Thursday, July 31, 2008

Freelancing Tips 102

So where do you get the time–the time to promote, create, cultivate, circulate, get your face onto My Space, Facebook everyone you ever glanced at, and still write a book

You can save time by trying to crack the freelancer's worst addiction, monitoring your rankings (I'm guilty myself and plan to finally practice what I preach.). 

Take a break from the rankings, TitleZ, your sitemeter, your blog's google numbers and anything else out there constantly judging us. As a surly bar-b-que chef down in New Orleans once said, "If you're lookin', you're not cookin'."

For more on this subject, see the NY Times article Clearing Up a Blurry Work Life by the blogger of Lifehacker, which you may find helpful. 

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John J Savo, the Authoring Auctioneer said...

In response to both of your tips articles. The pressure of making sure I write an article at least once a week (and now a couple of paragraphs every day on a new blog) has taught me to be less of a perfectionist. Many times, when I think I have written crap, people love it. So, I've learned to stop picking at the metaphorical scab. And as far as time... I find time to blog, write, promote, etc by not sleeping.

Snowman Expert said...

John, very good point. Thanks as you said something I had hoped to say which it's Ok to make mistakes. The best comedians expect to produce 9 clinkers for every good joke. It's more important you crank out work - just keep making paper airplanes and chuck them out the window. One of them will stick.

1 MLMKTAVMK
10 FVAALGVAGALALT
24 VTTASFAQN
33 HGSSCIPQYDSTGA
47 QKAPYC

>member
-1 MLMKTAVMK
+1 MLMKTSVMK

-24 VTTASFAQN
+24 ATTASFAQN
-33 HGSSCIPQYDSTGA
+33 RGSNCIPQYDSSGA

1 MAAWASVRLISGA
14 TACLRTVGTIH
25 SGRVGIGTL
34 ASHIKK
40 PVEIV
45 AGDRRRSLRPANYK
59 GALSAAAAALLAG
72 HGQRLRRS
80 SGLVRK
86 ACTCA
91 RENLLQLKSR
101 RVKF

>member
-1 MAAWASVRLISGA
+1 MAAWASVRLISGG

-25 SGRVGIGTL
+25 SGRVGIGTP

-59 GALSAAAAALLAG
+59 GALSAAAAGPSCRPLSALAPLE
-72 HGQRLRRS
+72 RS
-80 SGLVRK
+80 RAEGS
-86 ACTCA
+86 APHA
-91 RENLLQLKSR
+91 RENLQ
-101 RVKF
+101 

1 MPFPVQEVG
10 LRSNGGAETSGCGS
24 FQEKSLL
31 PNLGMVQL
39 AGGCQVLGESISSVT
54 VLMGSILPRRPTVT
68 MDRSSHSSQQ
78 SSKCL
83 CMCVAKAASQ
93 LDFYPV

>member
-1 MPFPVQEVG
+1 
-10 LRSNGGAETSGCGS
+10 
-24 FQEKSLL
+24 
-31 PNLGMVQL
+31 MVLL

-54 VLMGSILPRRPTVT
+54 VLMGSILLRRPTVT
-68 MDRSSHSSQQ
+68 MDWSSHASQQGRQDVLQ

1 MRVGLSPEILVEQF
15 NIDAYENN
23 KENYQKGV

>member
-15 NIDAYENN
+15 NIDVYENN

Stephen Tiano said...

Well, self-promotion surely has to be fully half the job of a freelancer. I mean, we’re always one job away from not paying next month’s bills, unless we have an additional source of income.

And that brings me to social networking tools. Does anyone know the one that brings contact with the most people who might use publishing freelancers? That’d be worth an article.

Snowman Expert said...

Steve, thanks for your point and I will try to address you question in near future. Off the cuff, I can state this is a case by case situation with one networking tool perfect for one person and not so much for a different person. Face to face is still number 1 in, if you can pull it off. Just meet an art director myself in person at a concert. Pure luck. That's worth ten postcards left in her inbox. I know that's not exactly what you meant but Facebook and others is a great unknown as far as track record. More soon and again thanks.